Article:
Application Dictionary add-on may not cover domain-based configuration profiles, something that was requested on GitHub a while ago (in a slightly different wording).
For those unaware: when reviewing pull requests (code differences or diffs) on GitHub, code changes are laid out in a table. There is a button for each line where reviewers can add comments to specific lines (I usually don't use this method, rather I comment on sections (multiple lines) and give overall comments on a pull request).
Using a speech dictionary (perhaps a regular expression) may provide some help in this case, but there are downsides, namely NVDA trying to process "button" text on different websites and not giving you what you want to hear. I personally think it is an issue with GitHub itself, so perhaps suggesting a change to Microsoft (the owner of GitHub these days) would be better. Personally, I don't review pull requests via GitHub interface - I use Git (WSL2 version) directly as it does provide unified diffs of changes (a unified diff is a change where each line is proceeded by a plus (+) or minus (-) to indicate code changes); I also review commit logs to better understand the context around code fragments (I have some opinions about Git commit logs, particularly for add-ons, but won't discuss it here).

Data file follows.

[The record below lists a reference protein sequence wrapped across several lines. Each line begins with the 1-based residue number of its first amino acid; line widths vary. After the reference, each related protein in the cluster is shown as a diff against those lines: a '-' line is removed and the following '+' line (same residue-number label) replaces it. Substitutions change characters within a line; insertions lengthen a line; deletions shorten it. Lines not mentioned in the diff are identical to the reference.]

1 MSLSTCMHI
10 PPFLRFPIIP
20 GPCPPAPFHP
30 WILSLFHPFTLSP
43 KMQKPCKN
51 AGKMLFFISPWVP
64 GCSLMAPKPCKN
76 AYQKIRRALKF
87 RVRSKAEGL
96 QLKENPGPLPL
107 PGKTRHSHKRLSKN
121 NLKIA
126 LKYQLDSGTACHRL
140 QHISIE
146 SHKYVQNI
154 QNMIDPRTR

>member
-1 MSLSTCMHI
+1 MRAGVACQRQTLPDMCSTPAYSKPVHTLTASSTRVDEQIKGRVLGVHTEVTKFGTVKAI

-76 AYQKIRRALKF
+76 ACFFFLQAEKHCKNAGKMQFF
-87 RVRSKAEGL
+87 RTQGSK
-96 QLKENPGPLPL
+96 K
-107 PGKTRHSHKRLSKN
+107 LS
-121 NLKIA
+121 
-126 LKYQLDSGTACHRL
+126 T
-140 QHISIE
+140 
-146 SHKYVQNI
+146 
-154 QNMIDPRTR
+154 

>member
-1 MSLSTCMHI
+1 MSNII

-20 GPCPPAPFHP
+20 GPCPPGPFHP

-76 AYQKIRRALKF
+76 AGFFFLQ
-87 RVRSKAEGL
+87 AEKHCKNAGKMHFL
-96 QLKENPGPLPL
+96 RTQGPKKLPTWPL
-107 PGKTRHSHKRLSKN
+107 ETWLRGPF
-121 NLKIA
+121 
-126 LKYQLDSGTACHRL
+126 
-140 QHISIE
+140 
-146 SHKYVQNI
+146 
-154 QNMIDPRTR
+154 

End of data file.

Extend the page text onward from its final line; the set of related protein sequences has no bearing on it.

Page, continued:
Although the issue presented deals with a single website and how controls within it are presented and announced, it can be argued that it should be applicable when using other web browsers when accessing GitHub. I'm skeptical of this, seeing that what really presents web content is not just the web browser, but the rendering engine chosen and website code that can do things with the site interface such as adding, changing, and removing things (there is a somewhat related discussion on WinAccess forum about website ads). What may work with Chromium-based browsers such as Chrome and Edge may not work with Firefox as they use different rendering engines to present web content, and folks were having debates about how different content should be presented to screen readers in a more unified way (not to mention workarounds that involve not only the web content, but the accessiblity API's such as IAccessible2 and other layers, something that will take several days to explain).
My advice: take both the short-term and long-term approach regarding this issue.